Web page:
What is Supercomputing?
VLSCI Peak Computing Facility at Stage 1, 2010. Image courtesy of IBM Australia.

What is Supercomputing?

High performance or super-computing offers much greater capacity for solving larger, single problems, and most of these are ones that could not be solved using current, more conventional, computer systems (even allowing for a longer elapsed time) ie. These problems require a reliable and stable machine so that a very large number of components can work flawlessly together during one 'run' to obtain a final answer.  And whilst size is important, the machine is also required to have a memory capacity (of both random access memory and disk space) to carry the load of the assigned task.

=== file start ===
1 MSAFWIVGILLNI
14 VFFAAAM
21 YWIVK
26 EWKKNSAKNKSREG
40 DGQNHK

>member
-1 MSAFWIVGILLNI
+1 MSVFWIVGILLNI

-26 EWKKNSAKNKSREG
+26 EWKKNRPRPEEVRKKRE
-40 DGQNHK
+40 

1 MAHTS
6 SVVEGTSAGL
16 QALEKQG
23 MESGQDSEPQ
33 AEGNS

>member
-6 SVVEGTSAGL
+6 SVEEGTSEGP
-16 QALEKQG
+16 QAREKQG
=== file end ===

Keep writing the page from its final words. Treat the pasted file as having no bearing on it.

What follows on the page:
Thus, a supercomputer is one which can deliver more computing capacity than most other systems can currently achieve.

Supercomputers are typically measured in 'flops' or (double precision) floating point operations per second . The supercomputing Top500 is regularly quoted in supercomputing circles. These tables are also now compared with the Top Green 500, which ranks the top 500 supercomputers in the world by energy efficiency.  However, speed and power usage are only two considerations when choosing such machines;  there are also key factors such as reliability, cost of construction, volume and weight, and usability to consider.

To learn more about how high performance computing is already contributing to rapid developments in the Life Sciences, read some of our stories under Current Research.